As one of the world’s most influential leaders, Angela Merkel has helped to determine the course of European and global politics. But during her 16 years as German chancellor, she’s also had a considerable impact on her own country, shaping the lives of millions of citizens for better or worse.
Among them, the students who celebrated the end of their school days this summer.
At one prom in Berlin, excited teenagers in smart jackets and formal dresses danced to a thudding bass in a marquee. The class of 2021 has come of age in Mrs Merkel’s Germany; they have never known another German leader.
“We don’t have a perfect democracy,” says Ole Schroeder, “but I think we have a good democracy.”
Alisa Gukasov (R) and classmate celebrate the end of school
image captionYoung Germans like Alisa (R) have never known a chancellor besides Angela Merkel
“Germany is good with the immigration system,” adds Alisa Gukasov. “Everyone has the chance to live here and to achieve their dreams.”
But they worry about the future.
Lina Ziethen’s main concern is climate change. “We have to stand up and say stop driving cars, stop flying on holiday because we need to reduce emissions – but we should have also already done this 50 years ago, not just now.”
It is on the minds of many Germans, not least because of this summer’s deadly floods in the west of the country.
Under Mrs Merkel, Germany has reduced emissions and invested in renewables.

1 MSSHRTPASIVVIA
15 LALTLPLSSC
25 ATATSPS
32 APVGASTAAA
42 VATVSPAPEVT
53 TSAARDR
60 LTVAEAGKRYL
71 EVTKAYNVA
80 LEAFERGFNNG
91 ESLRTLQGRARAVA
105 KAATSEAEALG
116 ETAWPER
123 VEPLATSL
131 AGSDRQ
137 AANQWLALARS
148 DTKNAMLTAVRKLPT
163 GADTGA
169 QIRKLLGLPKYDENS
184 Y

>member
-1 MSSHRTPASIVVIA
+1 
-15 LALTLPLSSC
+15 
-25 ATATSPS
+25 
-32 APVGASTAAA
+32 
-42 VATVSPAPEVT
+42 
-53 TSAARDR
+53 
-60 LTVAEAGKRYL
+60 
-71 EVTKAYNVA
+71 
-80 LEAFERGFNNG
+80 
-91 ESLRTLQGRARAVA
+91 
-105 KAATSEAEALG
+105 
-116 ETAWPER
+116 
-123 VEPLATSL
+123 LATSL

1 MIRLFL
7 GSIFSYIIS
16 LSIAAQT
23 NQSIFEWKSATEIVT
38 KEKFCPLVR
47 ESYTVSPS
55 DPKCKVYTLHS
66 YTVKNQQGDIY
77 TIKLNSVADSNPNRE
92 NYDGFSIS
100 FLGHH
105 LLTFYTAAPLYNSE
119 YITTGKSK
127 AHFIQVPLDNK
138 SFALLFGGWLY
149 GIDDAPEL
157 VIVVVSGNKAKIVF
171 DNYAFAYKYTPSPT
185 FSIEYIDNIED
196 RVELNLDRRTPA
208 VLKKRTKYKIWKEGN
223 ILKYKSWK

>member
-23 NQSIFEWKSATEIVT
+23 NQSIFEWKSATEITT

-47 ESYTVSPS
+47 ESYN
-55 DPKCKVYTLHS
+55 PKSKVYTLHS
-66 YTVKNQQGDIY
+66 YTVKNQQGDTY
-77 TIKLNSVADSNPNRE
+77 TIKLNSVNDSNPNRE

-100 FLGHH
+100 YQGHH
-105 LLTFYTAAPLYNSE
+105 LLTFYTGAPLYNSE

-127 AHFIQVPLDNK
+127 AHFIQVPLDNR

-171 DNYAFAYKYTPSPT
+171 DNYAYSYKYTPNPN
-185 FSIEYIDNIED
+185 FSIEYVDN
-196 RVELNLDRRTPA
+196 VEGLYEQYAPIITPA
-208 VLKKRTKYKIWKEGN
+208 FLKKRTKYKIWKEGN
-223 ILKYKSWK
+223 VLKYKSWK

But it’s widely acknowledged that current targets aren’t strict enough; and Germany is still burning coal, in part because Mrs Merkel abandoned nuclear power after the Fukushima disaster in Japan 10 years ago.
If you wander through the fairy-tale forests that carpet so much of this country, you can see the damage wrought by climate change.
The Borkenkäfer, a beetle that bores into trees and destroys them, is proliferating in warmer, drier conditions.
Climate change is blamed for the devastation wrought by the bark beetle in the Harz region
image captionClimate change is blamed for the devastation wrought by the bark beetle in the Harz region
The trees’ natural defences are weakened too. Hans Schattenberg, who manages the forests of the eastern Harz region, says all he and his staff can do is cut down acres of woodland to try to halt the spread.
“We never thought the forest would react so quickly to climate change,” he says. “‘What shocked us most is that it wasn’t just the conifers that were badly affected, but also old oak and beech trees.”
Old certainties are shifting here.
Under Mrs Merkel, Germany has prospered, though her predecessors must take some of the credit for the wealth of today. And critics worry that, as competitors move ahead with technological and digital advances, this economic giant is struggling to keep up.